• LaTeX is a variation of TeX that is easier to use than basic TeX. It is essentially a macro package that runs using TeX. The macros provide many useful features including the ability to create documents with sections and chapters, bibliography macros.


What are tex and latex4
What are TeX and LaTeX?

  • Essentially, LaTeX provides easier document style implementation, while also providing the ease of math typesetting.

  • LaTeX also provides the ability to include graphics in documents, although in some implementations of LaTeX it is not easy to do so.

  • LaTeX style files have been created to format common document features, such as paragraphing, margins, footnotes, headers, etc.


What are tex and latex5
What are TeX and LaTeX?

  • LaTeX style files include: letter, book, article, and report.

  • A style file can be written for any use such as for formatting a Ph.D. thesis. The thesis formats for Penn are available at: http://www.math.upenn.edu/grad/thesisstyle.html

  • TeX/LaTeX is available for Windows, Unix, Linux, and Mac OS. It can be obtained for free or commercially.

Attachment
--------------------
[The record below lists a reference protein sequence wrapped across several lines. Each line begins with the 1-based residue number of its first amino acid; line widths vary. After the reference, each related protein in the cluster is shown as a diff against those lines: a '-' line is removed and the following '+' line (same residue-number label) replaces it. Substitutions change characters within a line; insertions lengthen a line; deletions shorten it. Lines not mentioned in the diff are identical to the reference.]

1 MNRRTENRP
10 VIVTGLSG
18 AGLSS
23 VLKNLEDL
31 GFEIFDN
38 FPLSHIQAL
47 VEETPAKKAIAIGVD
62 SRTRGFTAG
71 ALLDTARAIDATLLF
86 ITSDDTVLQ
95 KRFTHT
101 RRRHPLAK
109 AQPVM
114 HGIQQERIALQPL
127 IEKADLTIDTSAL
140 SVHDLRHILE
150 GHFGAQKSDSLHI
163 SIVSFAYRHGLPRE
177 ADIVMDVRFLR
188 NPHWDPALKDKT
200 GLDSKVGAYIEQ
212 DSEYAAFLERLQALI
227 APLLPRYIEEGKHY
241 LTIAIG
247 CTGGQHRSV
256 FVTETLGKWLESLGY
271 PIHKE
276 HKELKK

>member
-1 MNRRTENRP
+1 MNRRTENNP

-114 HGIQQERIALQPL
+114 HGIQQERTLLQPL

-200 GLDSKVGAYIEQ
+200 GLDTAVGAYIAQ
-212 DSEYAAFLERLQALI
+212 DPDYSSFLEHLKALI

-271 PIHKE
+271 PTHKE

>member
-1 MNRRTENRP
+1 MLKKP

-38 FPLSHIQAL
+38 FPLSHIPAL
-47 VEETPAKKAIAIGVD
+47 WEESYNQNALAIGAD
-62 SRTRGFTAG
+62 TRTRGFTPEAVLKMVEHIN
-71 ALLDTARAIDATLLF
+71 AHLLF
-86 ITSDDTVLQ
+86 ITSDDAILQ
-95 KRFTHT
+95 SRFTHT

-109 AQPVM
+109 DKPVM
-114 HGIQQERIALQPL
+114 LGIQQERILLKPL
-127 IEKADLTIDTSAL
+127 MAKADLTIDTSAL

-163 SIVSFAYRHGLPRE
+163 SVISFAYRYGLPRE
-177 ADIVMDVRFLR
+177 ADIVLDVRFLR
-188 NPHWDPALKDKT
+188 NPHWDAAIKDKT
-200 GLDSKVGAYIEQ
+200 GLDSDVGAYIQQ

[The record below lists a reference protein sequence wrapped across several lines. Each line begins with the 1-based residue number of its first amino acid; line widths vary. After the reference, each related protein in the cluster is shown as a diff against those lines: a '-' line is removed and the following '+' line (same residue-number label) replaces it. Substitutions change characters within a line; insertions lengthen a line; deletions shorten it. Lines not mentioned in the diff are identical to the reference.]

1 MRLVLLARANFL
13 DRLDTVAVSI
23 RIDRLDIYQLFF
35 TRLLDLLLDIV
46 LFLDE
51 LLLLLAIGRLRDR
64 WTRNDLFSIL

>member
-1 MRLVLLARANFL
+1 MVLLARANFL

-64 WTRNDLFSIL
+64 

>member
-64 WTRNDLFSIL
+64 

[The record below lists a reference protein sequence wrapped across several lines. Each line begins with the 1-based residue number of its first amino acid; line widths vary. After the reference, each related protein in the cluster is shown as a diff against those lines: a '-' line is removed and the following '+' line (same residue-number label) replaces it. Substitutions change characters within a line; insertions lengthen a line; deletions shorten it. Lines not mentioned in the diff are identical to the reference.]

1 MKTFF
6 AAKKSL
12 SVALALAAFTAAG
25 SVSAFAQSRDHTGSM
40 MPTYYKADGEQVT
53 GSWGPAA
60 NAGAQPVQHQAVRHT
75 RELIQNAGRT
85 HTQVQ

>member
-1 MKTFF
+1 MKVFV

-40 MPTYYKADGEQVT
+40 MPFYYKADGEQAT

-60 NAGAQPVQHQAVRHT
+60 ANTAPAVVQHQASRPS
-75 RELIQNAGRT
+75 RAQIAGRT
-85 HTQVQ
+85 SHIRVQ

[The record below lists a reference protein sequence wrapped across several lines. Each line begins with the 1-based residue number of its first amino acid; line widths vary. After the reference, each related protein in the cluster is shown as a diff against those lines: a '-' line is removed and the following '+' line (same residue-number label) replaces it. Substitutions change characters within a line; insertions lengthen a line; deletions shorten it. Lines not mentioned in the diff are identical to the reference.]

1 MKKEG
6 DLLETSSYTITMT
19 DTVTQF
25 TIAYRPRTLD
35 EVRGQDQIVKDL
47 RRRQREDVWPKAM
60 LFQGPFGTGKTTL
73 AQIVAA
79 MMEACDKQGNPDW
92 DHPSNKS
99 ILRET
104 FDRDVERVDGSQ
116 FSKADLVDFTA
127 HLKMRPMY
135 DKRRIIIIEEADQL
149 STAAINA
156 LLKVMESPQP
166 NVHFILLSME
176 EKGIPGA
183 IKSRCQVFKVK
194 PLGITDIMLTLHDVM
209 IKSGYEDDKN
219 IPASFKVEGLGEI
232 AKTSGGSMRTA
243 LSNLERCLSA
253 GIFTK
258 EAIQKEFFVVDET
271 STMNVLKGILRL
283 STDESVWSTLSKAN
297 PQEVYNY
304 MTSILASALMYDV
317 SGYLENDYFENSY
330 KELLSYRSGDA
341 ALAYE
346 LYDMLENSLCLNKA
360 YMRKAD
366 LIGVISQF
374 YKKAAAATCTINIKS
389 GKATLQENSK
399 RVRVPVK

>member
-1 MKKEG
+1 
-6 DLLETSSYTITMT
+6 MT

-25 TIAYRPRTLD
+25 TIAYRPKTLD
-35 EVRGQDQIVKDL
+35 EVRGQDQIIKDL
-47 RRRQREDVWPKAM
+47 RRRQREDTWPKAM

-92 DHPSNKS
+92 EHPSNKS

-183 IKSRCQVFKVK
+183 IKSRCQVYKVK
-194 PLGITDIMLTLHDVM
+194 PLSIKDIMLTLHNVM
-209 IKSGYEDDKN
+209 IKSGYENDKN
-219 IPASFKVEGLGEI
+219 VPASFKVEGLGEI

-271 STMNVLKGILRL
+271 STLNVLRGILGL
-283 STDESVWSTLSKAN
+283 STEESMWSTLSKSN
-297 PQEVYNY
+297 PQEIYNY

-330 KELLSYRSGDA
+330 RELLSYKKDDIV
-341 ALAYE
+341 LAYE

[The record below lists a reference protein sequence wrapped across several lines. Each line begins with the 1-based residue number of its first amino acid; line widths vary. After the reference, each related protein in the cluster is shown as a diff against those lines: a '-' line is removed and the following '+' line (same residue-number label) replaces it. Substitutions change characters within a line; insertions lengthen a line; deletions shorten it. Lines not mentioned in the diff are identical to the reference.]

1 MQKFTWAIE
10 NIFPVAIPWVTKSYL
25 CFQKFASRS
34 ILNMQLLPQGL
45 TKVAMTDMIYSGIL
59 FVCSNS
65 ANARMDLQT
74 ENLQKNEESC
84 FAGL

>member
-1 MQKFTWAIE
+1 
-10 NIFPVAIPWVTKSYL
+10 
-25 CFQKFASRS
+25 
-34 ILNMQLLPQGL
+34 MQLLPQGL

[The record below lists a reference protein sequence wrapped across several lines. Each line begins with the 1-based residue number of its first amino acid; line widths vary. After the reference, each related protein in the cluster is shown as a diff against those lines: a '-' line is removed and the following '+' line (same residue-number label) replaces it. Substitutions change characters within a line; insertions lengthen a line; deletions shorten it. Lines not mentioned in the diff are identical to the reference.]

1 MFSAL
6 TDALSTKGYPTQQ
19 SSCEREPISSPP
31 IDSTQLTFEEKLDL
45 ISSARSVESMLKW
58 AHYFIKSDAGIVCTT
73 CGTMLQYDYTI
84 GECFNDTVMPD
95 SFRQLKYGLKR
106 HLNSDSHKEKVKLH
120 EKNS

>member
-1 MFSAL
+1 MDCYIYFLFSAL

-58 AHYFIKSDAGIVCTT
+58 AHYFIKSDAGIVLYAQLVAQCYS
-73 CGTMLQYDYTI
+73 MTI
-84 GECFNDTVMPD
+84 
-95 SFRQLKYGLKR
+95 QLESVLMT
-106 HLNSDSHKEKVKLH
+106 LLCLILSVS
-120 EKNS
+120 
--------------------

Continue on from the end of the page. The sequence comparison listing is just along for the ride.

What are tex and latex6
What are TeX and LaTeX?

  • The Comprehensive TeX Archive Network (CTAN) is the most comprehensive site. http://www.ctan.org/

  • Some info on LaTeX: http://www.latex-project.org/

  • Free versions include: Windows (proTeXt, MiKTeX), Unix/Linux (TeX Live), Mac (gwTeX). There are many others.

  • Commercial versions: Windows (PCTeX, TurboTeX), Mac (Textures).


What are tex and latex7
What are TeX and LaTeX?

  • TeX is not WYSIWYG (What you see is what you get).

  • MS WORD and WordPerfect are WYSIWYG.

  • In WYSIWYG text processors: what you see on the screen as you edit is the final product, formatting commands are not visible.

  • LaTex and Tex are not word processors. Rather, they are text formatters. The formatting commands are visible (in a command file). The command file defines the structure of the final product and a compiler is needed to process the commands.


LaTeX

  • LaTeX has two modes for the typed characters: Math Mode and Text Mode. The mode determines how LaTeX responds to the entered text.